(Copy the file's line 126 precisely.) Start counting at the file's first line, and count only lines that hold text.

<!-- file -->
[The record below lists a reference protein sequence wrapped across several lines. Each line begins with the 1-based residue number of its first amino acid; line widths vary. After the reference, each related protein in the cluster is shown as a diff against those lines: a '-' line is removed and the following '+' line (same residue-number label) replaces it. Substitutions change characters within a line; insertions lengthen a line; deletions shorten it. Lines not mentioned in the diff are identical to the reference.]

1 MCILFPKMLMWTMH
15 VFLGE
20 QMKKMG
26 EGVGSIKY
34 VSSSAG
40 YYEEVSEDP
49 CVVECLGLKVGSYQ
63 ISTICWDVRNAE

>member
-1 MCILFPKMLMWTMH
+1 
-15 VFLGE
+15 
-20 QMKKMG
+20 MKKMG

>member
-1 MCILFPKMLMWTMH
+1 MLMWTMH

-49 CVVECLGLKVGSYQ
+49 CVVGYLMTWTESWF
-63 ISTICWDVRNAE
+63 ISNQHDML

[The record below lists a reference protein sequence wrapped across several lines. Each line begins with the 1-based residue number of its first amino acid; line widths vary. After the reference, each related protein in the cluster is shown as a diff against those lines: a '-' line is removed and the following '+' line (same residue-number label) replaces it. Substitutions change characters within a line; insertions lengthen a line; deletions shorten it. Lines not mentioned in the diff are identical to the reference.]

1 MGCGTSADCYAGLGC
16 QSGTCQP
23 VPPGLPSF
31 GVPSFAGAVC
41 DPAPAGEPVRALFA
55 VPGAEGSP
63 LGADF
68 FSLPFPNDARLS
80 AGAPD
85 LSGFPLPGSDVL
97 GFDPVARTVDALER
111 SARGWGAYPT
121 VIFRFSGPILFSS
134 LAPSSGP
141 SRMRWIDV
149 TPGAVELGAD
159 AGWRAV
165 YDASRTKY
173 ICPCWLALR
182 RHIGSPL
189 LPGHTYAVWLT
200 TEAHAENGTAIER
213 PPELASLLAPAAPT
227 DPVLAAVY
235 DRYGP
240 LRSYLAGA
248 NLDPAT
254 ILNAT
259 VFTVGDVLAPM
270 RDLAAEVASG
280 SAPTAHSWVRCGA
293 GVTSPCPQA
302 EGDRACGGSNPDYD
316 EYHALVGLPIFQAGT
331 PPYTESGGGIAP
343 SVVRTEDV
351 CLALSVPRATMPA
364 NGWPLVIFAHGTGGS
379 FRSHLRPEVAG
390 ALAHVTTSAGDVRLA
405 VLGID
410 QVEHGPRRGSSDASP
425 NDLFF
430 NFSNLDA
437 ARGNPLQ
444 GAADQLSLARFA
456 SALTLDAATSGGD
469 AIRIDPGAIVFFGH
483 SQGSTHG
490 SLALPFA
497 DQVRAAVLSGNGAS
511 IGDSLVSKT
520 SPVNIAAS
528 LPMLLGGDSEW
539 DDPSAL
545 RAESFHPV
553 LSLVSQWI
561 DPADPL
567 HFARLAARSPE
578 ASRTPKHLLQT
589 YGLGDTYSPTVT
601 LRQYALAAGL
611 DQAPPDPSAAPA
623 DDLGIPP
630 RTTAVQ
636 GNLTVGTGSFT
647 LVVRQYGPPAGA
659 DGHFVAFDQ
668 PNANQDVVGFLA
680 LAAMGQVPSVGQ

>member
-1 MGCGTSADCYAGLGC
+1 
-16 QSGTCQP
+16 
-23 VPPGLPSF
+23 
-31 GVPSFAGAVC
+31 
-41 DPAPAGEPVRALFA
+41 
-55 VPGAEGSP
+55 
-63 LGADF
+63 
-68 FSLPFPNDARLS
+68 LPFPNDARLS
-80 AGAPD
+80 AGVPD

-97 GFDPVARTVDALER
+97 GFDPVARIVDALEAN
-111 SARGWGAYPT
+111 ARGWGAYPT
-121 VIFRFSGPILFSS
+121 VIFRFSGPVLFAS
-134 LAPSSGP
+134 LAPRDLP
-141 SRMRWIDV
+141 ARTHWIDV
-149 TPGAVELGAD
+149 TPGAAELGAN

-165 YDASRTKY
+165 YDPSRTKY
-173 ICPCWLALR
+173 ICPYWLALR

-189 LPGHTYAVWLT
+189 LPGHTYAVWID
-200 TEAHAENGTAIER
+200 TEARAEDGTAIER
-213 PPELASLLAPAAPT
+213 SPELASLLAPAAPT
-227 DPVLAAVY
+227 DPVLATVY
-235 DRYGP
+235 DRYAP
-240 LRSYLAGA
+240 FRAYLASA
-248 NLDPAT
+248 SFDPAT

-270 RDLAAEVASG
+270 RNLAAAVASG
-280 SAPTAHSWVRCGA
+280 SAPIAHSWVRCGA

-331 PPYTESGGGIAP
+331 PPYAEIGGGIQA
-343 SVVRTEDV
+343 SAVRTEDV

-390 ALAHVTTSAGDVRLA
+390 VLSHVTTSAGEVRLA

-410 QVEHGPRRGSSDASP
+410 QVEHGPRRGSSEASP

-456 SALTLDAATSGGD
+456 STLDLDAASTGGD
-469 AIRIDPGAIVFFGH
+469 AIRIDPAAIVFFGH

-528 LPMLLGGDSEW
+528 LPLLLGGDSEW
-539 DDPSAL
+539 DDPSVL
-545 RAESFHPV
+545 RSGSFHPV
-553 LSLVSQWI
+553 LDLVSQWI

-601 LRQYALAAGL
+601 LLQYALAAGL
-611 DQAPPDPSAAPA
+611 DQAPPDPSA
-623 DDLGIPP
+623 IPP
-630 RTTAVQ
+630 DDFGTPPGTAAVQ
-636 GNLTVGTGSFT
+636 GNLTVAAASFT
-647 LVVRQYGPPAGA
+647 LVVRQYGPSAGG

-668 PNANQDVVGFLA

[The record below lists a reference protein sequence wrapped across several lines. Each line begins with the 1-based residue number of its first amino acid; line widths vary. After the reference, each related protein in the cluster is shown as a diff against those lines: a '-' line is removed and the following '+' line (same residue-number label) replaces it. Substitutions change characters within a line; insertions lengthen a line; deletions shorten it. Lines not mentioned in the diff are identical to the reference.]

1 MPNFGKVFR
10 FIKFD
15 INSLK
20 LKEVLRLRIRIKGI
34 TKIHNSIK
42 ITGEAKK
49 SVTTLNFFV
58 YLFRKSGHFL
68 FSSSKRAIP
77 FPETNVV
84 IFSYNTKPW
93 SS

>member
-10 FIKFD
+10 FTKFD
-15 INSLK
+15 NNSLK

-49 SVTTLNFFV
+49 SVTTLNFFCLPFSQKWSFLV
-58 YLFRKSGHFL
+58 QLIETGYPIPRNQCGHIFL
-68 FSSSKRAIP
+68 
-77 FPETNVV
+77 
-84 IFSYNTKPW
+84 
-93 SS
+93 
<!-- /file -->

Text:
-165 YDASRTKY